Aggressive versus expectant management of severe preeclampsia at 28 to 32 weeks' gestation: a randomized controlled trial

American Journal of Obstetrics and Gynecology
Baha M SibaiS A Friedman

Abstract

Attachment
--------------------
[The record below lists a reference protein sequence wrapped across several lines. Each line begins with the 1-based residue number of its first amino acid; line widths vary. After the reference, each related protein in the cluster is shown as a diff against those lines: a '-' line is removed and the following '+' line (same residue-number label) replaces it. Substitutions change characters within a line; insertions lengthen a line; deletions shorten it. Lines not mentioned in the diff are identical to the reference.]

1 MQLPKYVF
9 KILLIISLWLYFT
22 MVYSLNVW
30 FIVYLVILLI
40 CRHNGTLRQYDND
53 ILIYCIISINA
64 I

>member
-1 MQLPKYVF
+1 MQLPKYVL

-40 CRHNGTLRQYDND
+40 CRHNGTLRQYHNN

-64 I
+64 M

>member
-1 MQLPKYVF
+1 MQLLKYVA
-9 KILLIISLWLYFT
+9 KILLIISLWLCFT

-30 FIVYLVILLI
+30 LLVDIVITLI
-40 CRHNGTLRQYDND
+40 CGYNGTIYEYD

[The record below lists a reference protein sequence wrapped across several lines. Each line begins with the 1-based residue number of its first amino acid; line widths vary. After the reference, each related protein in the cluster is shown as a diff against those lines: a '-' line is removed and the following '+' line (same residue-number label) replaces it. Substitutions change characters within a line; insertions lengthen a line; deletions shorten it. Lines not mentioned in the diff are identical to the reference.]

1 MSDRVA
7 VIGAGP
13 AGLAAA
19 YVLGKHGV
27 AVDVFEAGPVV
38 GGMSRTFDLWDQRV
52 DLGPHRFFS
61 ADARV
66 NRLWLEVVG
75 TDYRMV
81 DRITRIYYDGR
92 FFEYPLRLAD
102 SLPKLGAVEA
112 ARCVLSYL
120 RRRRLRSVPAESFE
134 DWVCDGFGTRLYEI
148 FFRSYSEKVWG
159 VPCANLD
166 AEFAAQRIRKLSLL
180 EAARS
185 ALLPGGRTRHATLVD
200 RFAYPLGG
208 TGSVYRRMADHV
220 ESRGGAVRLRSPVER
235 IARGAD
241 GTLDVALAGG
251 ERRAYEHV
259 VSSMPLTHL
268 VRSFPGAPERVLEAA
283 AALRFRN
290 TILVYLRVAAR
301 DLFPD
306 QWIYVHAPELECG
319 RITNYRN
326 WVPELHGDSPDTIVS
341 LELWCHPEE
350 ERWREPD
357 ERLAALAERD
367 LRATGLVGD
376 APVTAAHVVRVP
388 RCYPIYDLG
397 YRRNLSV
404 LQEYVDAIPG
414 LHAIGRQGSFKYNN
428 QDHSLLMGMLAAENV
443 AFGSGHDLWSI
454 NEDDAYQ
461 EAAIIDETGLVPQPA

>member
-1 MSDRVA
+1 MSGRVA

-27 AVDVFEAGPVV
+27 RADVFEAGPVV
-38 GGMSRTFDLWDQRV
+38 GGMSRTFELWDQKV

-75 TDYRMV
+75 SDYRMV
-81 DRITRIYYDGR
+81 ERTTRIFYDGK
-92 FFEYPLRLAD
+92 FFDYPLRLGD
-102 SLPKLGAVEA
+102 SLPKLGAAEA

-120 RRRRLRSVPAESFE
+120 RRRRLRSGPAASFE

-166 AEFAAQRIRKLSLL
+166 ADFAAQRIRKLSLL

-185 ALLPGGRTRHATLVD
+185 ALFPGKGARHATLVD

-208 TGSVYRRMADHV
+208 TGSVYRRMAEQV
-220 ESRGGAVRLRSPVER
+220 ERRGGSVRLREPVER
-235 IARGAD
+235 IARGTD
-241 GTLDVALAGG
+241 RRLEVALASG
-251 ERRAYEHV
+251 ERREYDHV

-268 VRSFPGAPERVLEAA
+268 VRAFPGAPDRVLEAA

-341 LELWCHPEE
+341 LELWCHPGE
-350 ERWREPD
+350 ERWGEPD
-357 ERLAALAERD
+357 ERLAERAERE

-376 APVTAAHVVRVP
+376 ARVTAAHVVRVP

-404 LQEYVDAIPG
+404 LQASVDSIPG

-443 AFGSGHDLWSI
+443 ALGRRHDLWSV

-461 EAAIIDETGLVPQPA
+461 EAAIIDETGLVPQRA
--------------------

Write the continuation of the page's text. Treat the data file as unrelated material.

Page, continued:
Our purpose was to determine whether aggressive or expectant management of severe preeclampsia at 28 to 32 weeks is more beneficial to maternal and neonatal outcome. Ninety-five eligible patients were randomly assigned to either aggressive (n = 46) or expectant management (n = 49). Aggressive management patients were prepared for delivery, either by cesarean or induction, 48 hours after glucocorticoids were administered. Expectant management patients were managed with bed rest, oral antihypertensives, and intensive antenatal fetal testing. At the time of randomization there were no differences between the two groups in mean systolic blood pressure (170 +/- 9.7 vs 172 +/- 9.4 mm Hg), diastolic blood pressure (110 +/- 5.4 vs 112 +/- 4.2 mm Hg), proteinuria (3.0 +/- 2.3 vs 3.6 +/- 2.3 gm per 24 hours), and gestational age (30.4 +/- 1.6 vs 30.7 +/- 1.5 weeks) for the aggressive and expectant management groups. The average latency period in the expectant management group was 15.4 days (range 4 to 36), and this period was not affected by the amount of proteinuria at randomization. There was no eclampsia or perinatal death in either group. The two groups had similar incidences of abruptio placentae (4.1% vs 4.3%) and similar days of p...Continue Reading

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